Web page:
Cinematic Robots and the World of Hollywood
    Robots: From NASA to DARPA
    Robotic Spheres from Another World
    A Bolivian Roswell and More on Dan Salter
    From Robots to Viruses
    Trying to Wipe Out the Human Race
    From Robots to Wormholes
    Robot Assassins
    Advanced Research Projects
    When Artificial Intelligence Begins to Flex Its Muscles
    Chipped Forever?
    Cloning: Inevitable for Us?
    The Rise of the Cyborgs
    Mind Control Madness
    Drugs and Altered Minds
    Grown in Factories: A Grim Future
    From the White House to COVID-19
    Closing with a Collection of Oddities
    Further Reading
    Photo Sources
    Asklepioscaduceus (Wikicommons): p. 210 .
    Marshall Astor: p. 7 .
    Albert K. Bender: p. 66 .
    Cabinet des M daillesm, Biblioth que Nationale de France, Paris: p. 15 .
    Central Intelligence Agency: p. 228 .
    Computer Designed Organisms ( ): p. 77 . : p. 260 .
    DARPA: p. 192 .
    Davidnoy (Wikicommons): p. 159 . : p. 178 .
    Frankie Fouganthin: p. 248 .
    Future of Humanity Institute: p. 113 .
    Galaxy Publishing/Ed Emshwiller: p. 27 .
    JELVi (Wikicommons): p. 154 .
    Raymond Kurzweil: p. 115 .
    Simon Leatherdale: p. 63 .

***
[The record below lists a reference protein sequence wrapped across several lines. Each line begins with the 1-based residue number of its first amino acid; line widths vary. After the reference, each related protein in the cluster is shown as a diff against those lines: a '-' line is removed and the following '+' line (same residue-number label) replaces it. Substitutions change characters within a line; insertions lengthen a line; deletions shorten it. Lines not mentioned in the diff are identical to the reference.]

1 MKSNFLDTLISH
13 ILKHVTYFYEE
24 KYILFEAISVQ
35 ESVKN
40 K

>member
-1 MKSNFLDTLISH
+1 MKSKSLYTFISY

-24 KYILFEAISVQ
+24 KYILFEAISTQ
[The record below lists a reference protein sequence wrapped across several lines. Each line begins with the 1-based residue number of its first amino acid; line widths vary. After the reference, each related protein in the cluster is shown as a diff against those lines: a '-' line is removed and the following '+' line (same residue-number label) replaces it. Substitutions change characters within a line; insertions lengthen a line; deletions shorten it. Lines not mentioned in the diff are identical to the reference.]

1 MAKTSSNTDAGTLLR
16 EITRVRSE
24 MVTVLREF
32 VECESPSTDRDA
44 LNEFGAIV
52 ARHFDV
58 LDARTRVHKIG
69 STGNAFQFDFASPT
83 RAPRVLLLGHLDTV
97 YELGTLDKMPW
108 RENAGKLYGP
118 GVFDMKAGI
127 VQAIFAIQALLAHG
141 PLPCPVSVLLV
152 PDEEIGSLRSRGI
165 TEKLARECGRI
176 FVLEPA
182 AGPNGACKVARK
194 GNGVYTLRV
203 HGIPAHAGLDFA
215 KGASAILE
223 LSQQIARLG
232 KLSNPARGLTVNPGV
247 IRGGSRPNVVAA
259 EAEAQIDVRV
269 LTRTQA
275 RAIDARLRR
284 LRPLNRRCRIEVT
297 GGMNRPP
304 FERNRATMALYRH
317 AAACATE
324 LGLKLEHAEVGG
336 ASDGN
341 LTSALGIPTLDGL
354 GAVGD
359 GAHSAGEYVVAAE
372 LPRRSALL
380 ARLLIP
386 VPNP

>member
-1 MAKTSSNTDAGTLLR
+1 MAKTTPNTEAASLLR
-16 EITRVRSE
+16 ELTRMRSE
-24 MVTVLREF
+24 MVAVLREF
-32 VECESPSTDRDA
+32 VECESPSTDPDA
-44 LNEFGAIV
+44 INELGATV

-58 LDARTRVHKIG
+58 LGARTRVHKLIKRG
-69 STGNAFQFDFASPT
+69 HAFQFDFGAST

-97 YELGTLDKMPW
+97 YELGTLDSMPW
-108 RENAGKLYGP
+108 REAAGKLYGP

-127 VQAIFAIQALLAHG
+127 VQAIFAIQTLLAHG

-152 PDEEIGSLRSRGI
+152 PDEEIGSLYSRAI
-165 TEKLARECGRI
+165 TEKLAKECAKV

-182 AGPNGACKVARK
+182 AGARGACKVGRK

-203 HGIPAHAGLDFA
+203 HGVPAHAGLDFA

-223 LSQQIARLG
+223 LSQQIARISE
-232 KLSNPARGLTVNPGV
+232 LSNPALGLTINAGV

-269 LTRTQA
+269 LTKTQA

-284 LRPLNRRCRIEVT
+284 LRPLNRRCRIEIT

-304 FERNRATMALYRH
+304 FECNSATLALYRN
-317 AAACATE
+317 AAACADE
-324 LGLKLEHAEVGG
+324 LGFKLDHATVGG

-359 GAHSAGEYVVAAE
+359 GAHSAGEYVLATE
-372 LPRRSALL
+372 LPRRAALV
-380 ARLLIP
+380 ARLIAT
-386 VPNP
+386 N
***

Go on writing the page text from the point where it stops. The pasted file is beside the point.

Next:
Lmdecker (Wikicommons): p. 173 .
    Los Angeles Times : p. 21 .
    Tyler Merbler: p. 207 .
    NASA: pp. 18 , 134 , 136 , 137 , 139 , 170 .
    National Institute of Health: p. 160 .
    Pit-yacker (Wikicommons): p. 32 .
    Planetkazik (Wikicommons): p. 70 .
    Daniel Salter (courtesy Nick Redfern): p. 158 .
    Philippe Semeria: p. 17 .
    Shutterstock: pp. 4 , 6 , 24 , 28 , 36 , 43 , 45 , 48 , 50 , 52 , 57 , 73 , 75 , 79 , 81 , 83 , 86 , 90 , 97 , 104 , 105 , 108 , 127 , 128 , 129 , 142 , 145 , 164 , 167 , 168 , 180 , 184 , 200 , 204 , 216 , 217 , 220 , 224 , 230 , 236 , 240 , 243 , 249 , 250 , 254 .
    Brad Steiger: p. 54 . : p. 265 .
    Twentieth Century-Fox Film Corp.: pp. 117 . 118 .
    Uffizi Gallery, Florence, Italy: pp. 11 , 13 .
    United Artists: p. 238 .
    University of Texas Medical Branch at Galveston: p. 162 .
    U.S. Air Force: pp. 59 , 87 .
    U.S. Congress: pp. 165 , 212 .
    U.S. Department of Defense: p. 193 .
    U.S. Navy: p. 94 .
    Jiuguang Wang: p. 1 .
    White House Photographic Collection: p. 61 .
    Paul Wicks: p. 198 .
    Public domain: pp. 8 , 112 .
    I would like to offer my very sincere thanks to my tireless agent and agent, Lisa Hagan, and to everyone at Visible Ink Press, and particularly Roger Janecke and Kevin Hile.